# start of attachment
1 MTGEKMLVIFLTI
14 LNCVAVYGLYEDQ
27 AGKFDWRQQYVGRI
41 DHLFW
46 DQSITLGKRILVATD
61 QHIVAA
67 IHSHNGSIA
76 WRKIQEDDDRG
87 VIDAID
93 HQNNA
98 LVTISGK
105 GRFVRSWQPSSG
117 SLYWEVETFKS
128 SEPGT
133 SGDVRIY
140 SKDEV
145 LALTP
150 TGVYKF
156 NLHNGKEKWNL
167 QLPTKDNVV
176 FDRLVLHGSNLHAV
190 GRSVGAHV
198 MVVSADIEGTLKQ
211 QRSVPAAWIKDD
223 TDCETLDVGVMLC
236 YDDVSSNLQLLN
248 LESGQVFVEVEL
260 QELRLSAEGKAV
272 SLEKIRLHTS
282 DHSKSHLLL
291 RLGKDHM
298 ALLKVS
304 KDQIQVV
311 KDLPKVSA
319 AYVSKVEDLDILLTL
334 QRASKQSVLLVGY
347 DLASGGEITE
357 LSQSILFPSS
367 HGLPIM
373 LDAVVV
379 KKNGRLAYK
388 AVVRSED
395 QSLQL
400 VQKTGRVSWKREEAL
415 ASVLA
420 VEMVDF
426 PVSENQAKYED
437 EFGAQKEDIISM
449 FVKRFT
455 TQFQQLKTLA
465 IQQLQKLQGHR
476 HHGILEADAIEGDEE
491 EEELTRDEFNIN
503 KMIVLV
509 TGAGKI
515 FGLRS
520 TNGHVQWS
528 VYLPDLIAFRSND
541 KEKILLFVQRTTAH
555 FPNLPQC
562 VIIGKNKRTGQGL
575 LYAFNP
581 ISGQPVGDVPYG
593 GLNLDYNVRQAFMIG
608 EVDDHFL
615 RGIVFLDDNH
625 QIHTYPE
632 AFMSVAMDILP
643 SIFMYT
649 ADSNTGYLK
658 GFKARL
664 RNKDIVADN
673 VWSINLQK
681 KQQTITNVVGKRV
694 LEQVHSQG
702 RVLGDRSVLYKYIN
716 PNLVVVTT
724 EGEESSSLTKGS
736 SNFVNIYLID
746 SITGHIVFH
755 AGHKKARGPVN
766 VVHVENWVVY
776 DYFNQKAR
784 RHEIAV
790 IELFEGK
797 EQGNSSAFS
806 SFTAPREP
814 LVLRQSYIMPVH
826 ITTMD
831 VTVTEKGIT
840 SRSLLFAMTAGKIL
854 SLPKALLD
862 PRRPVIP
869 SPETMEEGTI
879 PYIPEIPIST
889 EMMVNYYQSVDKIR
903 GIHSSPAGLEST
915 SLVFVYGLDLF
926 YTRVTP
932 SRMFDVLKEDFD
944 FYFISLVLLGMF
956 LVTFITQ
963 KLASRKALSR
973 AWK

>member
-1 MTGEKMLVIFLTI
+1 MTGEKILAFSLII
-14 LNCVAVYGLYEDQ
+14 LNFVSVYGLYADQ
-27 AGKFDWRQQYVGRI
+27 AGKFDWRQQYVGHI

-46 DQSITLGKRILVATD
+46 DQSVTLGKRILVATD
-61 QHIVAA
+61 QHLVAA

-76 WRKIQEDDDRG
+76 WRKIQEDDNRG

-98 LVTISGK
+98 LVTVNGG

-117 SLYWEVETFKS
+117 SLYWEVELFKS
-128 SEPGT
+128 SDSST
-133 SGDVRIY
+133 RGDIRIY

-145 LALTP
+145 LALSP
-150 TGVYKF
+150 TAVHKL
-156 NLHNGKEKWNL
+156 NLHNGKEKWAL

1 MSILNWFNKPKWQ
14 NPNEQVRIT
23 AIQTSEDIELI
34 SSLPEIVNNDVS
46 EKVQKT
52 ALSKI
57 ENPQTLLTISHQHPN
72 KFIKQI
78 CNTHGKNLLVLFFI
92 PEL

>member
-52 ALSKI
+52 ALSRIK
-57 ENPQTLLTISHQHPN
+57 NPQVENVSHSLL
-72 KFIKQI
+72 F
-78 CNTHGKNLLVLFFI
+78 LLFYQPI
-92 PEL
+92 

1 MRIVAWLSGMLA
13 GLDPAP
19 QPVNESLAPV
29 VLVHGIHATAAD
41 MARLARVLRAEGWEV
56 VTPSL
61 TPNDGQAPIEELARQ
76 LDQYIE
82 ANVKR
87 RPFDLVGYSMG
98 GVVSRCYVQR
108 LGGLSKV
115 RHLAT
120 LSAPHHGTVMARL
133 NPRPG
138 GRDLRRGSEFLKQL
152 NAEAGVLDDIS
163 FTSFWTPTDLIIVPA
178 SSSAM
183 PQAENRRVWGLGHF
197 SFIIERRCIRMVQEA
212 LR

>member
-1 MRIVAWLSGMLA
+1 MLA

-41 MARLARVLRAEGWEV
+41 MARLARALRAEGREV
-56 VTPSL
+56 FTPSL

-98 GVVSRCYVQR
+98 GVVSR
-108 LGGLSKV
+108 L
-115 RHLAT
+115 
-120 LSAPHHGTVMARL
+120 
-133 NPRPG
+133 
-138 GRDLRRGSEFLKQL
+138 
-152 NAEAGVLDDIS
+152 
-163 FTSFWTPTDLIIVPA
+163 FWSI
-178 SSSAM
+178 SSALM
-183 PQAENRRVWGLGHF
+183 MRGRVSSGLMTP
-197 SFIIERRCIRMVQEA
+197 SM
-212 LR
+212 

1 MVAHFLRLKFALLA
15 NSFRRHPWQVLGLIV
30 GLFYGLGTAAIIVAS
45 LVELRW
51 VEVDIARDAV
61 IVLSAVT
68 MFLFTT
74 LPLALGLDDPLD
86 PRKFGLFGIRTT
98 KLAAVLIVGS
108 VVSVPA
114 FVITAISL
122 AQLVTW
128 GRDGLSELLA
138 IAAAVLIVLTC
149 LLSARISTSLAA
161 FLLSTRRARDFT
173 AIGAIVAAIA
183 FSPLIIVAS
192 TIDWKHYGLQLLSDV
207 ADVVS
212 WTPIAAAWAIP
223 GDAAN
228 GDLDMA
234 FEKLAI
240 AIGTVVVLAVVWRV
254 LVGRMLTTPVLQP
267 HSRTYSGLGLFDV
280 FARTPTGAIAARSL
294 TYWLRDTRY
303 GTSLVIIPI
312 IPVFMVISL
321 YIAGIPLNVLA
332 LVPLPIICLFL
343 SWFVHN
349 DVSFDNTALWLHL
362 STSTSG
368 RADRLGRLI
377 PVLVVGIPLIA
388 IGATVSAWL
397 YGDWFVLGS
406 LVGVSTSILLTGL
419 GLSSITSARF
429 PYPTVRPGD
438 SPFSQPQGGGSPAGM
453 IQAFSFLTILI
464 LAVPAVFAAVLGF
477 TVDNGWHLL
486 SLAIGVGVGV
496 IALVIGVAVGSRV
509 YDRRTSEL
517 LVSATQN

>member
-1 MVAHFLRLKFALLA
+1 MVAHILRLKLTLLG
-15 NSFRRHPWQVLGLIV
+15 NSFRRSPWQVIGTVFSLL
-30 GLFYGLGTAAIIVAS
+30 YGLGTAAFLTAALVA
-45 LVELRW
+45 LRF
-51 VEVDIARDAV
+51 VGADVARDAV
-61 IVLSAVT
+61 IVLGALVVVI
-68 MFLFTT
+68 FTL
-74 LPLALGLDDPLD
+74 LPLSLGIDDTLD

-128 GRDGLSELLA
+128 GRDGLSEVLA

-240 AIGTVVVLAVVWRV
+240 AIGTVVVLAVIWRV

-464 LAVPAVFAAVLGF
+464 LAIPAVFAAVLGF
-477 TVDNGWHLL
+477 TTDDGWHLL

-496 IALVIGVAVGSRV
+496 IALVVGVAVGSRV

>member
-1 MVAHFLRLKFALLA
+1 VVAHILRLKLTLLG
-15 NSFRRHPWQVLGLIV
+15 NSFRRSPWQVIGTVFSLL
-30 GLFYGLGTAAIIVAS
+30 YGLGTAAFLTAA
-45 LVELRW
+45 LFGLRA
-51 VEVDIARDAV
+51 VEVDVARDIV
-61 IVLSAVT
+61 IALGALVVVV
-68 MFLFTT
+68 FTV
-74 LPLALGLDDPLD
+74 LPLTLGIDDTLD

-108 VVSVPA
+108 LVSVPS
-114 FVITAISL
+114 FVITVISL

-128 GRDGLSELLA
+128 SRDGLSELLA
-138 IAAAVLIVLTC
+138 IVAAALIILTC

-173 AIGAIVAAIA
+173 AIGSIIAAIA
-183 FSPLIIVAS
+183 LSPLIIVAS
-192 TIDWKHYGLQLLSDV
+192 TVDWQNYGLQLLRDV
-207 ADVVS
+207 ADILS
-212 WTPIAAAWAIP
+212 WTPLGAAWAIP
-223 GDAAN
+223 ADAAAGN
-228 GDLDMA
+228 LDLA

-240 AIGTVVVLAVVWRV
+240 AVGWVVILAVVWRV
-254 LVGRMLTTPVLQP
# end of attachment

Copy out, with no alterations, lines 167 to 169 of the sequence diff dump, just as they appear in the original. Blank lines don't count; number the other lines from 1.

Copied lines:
133 NPRPG
138 GRDLRRGSEFLKQL
152 NAEAGVLDDIS